There is someone who isn’t plotting to hurt Potato. She sits alone in a sunlit, pebbled patch by the brook, arms folded and face frowning. The unfair world is before her and she does not yet know what she will do, only that she will do something. When you see things as they are, no matter how they are, you take a moment by yourself and plan some changes.
In the meantime? Things get worse for poor Idaho Winter.
Mrs. Hail taps her shoe against her desk. She slaps the attendance book closed and slides herself up onto her desk.
“Two missing. Idaho Winter and Madison Beach.”
The children exchange wide-eyed looks. Kyle, who is not smart enough to give looks, moans. Evan slaps the back of Kyle’s neck with a ruler.
Mrs. Hail looks menacingly at Kyle.
“Do you know where these two are, Kyle?”
Evan hisses softly. “Tell her.”
Mrs. Hail cocks her chin and spies Evan whispering.
“Do you know something, Evan?”
Evan coughs and, under the cough, blurts the word “dead” to Kyle. “Yes, teacher.”
Mrs. Hail is surprised and pleased. She gestures with a long pencil in her long fingers for Evan to continue.
“Madison was looking for the Potato and he must have found her.”
The other children make a noise of agreement.
“Well, then. That’s not very good. Is the Potato still dangerous?”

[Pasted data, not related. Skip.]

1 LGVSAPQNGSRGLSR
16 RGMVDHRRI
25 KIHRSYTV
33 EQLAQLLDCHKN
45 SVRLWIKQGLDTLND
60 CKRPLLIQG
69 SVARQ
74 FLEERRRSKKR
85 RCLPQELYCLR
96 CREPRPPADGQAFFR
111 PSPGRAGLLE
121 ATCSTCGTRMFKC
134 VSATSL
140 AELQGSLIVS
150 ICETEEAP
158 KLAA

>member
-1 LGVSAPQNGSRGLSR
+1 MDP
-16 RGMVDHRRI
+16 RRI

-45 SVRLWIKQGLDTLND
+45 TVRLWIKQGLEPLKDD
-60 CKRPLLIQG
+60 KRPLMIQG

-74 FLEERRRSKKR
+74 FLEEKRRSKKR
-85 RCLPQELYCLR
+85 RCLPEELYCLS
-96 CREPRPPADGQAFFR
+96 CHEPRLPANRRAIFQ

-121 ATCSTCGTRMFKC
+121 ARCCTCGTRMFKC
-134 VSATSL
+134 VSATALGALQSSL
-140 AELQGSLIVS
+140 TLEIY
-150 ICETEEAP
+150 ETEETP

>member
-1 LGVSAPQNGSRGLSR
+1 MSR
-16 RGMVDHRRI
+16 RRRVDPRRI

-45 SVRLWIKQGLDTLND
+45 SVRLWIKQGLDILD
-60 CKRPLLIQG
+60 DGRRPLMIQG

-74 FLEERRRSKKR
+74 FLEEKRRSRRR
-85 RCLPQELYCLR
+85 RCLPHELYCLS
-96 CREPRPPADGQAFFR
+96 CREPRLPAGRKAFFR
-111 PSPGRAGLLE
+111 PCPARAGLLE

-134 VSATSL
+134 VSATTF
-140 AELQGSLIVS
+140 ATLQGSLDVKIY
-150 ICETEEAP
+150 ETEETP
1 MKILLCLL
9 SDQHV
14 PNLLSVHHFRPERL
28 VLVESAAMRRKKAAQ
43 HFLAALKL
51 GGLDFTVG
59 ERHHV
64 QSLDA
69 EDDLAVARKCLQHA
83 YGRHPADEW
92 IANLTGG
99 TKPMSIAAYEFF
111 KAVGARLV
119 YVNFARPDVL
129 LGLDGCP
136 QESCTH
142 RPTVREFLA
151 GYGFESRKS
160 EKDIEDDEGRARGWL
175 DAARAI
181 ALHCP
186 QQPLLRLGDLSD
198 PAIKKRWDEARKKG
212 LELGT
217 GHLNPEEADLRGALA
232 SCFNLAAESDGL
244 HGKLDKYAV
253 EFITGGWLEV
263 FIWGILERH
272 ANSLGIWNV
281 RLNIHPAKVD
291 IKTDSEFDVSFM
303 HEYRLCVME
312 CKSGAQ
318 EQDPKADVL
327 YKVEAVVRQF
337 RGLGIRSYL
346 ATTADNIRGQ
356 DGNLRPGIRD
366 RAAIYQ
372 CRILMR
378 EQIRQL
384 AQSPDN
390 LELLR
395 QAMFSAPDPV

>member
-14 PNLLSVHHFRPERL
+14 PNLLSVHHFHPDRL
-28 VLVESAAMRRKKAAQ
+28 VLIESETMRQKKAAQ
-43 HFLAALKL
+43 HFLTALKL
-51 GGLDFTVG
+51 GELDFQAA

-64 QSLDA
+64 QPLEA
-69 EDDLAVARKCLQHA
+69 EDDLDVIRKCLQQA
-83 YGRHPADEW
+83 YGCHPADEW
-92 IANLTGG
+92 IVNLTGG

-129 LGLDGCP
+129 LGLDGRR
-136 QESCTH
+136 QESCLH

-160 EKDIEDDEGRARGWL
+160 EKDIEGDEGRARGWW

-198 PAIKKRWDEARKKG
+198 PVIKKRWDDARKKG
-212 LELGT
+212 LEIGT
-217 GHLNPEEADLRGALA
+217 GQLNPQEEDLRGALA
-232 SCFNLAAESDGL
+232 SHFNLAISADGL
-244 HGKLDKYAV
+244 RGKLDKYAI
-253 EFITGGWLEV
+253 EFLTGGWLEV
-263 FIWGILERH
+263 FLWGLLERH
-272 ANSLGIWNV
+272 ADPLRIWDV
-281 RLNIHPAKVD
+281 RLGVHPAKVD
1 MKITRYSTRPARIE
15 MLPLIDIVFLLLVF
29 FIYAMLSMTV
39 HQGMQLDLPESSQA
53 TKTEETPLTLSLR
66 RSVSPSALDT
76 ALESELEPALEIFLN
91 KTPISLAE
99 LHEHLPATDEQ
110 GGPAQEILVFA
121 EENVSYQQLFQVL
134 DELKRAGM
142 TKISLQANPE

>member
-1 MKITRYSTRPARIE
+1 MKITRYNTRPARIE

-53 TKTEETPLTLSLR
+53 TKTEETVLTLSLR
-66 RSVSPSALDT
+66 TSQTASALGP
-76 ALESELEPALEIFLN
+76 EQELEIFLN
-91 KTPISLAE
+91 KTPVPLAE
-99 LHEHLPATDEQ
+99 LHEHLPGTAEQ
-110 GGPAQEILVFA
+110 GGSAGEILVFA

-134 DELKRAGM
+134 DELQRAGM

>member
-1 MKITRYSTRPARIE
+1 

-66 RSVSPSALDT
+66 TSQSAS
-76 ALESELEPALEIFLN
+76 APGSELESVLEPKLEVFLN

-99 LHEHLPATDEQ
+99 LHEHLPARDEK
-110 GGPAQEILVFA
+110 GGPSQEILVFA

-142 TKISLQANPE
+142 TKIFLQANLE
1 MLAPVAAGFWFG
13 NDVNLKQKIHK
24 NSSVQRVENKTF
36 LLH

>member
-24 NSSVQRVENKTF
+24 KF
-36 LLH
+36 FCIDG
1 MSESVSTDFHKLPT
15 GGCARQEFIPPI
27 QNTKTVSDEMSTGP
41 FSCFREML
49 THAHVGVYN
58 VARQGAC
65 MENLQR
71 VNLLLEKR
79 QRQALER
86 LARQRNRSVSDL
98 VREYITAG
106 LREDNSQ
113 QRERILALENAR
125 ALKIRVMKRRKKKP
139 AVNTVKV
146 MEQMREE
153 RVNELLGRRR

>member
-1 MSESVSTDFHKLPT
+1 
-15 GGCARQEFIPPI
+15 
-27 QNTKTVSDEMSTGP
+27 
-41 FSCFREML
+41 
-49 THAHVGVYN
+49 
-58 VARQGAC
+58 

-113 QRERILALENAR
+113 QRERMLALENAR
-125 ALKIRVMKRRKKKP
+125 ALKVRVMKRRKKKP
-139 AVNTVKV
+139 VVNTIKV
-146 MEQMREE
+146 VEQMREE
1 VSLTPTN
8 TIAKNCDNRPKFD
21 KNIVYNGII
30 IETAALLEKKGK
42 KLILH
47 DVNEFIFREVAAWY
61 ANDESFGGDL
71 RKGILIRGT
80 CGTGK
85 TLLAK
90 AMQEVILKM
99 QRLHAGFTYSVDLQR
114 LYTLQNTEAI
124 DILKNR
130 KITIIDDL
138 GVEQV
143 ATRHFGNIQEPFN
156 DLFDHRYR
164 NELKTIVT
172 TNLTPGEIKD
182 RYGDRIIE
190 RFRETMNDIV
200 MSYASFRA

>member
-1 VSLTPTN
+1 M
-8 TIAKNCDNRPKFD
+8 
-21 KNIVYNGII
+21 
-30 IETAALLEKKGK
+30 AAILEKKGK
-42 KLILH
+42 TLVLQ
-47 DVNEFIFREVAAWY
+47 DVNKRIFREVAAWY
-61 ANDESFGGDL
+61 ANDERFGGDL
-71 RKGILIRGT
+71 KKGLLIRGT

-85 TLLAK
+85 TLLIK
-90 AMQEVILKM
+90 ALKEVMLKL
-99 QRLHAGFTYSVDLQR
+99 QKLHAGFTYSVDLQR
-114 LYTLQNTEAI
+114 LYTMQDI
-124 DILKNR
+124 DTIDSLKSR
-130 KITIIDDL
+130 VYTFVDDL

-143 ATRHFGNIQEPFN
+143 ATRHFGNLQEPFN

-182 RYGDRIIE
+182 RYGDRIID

All the children chime in at once. “Yes! Yes! The Potato is the worst! He’s the worst! He’s the worst!”
Mrs. Hail watches grimly while the children shout. She silences them by stabbing the air with her pencil. “Okay. So this lovely girl is missing and that repellent little vegetable is responsible?”
The class is almost on its feet now, cheering and howling, pumping their fists in the air.
“Quiet, children. Please, I have to think.” Mrs. Hail taps her chin with her pencil and squints: a bad boy has taken a good girl. She reaches back and pulls out a tiny cell phone, stabbing it with her pencil.
“This is Mrs. Hail, home room teacher at St. John’s Wort Middle School. One of my lovely students has been kidnapped by a boy and we don’t know where they are.”
She smiles at the silent class and winks.
“Miss Madison Beach. That’s right. Yes, she is a perfect little girl. I know, it is awful. His name is Idaho Winter. Yes. That’s him. Thank you.” She closes her phone and stares impishly at the class. “The police are assembling search dogs and they say they will find her.”
The class claps and cheers.
“What about him? What are they going to do to the Potato?”
Mrs. Hail slams her fist on her desk and the children freeze. “The police say that when they find her they will take her home for the day. And when they find him they will feed him to the dogs.”
The children leap onto their desks and throw their books into the air.
And so begins the first day of school.
I sit back for a moment marveling at the terrible drama. Surely these people will see, surely they’ll change before they do something truly awful.
Tony Burgess lives in Stayner, Ontario, with his wife Rachel and their two children. He is the author of The Hellmouths of Bewdley, Pontypool Changes Everything, Caesarea, Fiction for Lovers (which won the ReLit Award), Ravenna Gets, People Live Still in Cashtown Corners, and Idaho Winter. His writing has been featured in numerous anthologies and magazines across the country. Most recently, Tony was nominated for a Genie Award for Best Adapted Screenplay for Pontypool, a film directed by Bruce McDonald.